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    Gallbladder Cancer Treatment (PDQ®): Treatment - Health Professional Information [NCI] - Unresectable, Recurrent, or Metastatic Gallbladder Cancer

    These patients are not curable. Significant symptomatic benefit can often be achieved with relief of biliary obstruction. A few patients have very slow-growing tumors and may live several years. Patients with unresectable, recurrent, or metastatic gallbladder cancer should be considered for inclusion in clinical trials whenever possible. Information about ongoing clinical trials is available from the NCI Web site.

    Treatment options:

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    1. Relief of biliary obstruction is warranted when symptoms such as pruritus and hepatic dysfunction outweigh other symptoms from the cancer. The preferred approach is percutaneous transhepatic drainage or endoscopically placed stents;[1] surgical bypass may be appropriate when these approaches are infeasible.

      Palliative radiation therapy after biliary drainage may be beneficial, and patients may be candidates for inclusion in clinical trials that explore ways to improve the effects of radiation therapy with various radiation sensitizers such as hyperthermia, radiosensitizer drugs, or cytotoxic chemotherapeutic agents.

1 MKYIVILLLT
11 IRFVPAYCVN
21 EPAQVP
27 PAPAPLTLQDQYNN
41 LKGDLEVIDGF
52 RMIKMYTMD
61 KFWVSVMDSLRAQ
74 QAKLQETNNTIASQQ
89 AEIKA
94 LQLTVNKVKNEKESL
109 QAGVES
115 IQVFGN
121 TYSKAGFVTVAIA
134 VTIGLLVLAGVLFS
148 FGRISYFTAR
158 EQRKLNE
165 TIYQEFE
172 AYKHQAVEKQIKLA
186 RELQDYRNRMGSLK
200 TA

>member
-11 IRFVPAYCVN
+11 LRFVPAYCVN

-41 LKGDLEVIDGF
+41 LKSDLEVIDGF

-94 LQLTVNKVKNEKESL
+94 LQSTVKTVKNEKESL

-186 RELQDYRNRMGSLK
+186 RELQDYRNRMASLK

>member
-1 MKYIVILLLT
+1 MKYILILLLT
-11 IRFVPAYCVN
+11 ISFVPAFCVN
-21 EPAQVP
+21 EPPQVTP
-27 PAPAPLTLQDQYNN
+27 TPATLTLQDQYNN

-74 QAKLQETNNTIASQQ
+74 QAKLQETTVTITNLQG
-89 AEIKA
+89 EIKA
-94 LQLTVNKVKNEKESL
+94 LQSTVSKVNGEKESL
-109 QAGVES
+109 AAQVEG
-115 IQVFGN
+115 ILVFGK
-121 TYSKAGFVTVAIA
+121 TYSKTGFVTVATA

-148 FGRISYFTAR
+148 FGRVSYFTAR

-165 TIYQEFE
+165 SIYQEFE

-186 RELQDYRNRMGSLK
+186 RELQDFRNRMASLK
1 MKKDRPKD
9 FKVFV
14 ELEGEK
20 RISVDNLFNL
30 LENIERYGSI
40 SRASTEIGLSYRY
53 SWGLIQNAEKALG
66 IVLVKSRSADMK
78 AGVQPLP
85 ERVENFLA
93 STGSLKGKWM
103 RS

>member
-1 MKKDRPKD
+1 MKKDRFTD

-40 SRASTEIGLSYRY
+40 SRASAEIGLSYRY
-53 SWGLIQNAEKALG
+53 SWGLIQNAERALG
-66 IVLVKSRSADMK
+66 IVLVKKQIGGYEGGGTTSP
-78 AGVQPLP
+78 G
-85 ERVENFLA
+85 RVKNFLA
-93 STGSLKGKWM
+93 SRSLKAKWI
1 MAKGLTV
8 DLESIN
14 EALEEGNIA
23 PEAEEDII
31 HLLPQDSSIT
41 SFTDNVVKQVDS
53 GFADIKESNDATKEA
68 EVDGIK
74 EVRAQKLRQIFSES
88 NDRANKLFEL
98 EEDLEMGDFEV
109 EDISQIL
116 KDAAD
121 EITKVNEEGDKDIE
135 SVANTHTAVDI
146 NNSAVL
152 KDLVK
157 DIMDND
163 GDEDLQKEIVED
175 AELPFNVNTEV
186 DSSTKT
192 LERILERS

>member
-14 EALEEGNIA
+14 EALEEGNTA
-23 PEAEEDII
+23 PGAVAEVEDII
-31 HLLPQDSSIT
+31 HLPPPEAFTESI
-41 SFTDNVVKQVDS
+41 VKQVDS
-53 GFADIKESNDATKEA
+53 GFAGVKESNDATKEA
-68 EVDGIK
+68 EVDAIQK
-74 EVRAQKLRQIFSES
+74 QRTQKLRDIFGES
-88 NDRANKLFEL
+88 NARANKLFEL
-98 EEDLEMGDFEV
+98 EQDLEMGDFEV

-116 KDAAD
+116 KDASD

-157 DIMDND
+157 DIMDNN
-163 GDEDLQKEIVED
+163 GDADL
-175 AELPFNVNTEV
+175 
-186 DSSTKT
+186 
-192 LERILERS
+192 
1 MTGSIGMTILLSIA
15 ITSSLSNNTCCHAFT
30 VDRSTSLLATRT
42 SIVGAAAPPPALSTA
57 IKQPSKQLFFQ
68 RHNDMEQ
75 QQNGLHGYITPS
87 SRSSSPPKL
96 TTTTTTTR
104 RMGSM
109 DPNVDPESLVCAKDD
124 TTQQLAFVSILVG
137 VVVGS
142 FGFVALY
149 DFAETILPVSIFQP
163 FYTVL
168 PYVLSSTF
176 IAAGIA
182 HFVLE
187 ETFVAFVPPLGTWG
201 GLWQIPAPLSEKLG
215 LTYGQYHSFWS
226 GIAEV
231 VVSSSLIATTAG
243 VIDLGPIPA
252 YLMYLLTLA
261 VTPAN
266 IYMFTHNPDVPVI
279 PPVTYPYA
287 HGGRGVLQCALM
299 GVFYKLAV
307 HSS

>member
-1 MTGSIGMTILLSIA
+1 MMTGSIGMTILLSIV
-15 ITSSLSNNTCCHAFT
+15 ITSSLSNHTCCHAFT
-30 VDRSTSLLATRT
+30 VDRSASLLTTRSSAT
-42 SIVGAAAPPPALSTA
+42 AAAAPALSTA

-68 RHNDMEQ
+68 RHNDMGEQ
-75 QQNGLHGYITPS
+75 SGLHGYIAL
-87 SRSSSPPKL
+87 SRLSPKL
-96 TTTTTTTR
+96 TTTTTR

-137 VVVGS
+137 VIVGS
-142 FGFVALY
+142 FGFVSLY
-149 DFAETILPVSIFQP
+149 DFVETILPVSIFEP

2. Systemic chemotherapy is appropriate for selected patients with adequate performance status and intact organ function. Fluoropyrimidines, gemcitabine, platinum agents, and docetaxel have been reported to produce transient partial remissions in a minority of patients.

      A randomized, phase III study of up to 6 months of gemcitabine versus gemcitabine and cisplatin in 410 patients with unresectable, recurrent, or metastatic gallbladder cancer demonstrated an improvement in median overall survival (OS) among patients treated with combination therapy (11.7 months vs. 8.1 months; HR, 0.64; [95% confidence interval, 0.52-0.80], P < .001).[2][Level of evidence: 1iiA] A similar median OS benefit was demonstrated in all subgroups, including 149 patients with gallbladder cancer. Grade 3 and 4 toxicities occurred with similar frequency in both study arms, with the exception of increased hematologic toxic effects in patients randomly assigned to gemcitabine-cisplatin and increased hepatotoxicity in patients randomly assigned to single-agent gemcitabine.

      A multi-institutional, randomized, phase III study (NCT01149122) of advanced biliary cancers that evaluated the benefit of chemotherapy (gemcitabine and oxaliplatin) with or without erlotinib failed to meet its endpoint of improvement in OS and progression-free survival.[3][Level of evidence: 1iiD]

    Other drugs and drug combinations await evaluation in randomized trials.

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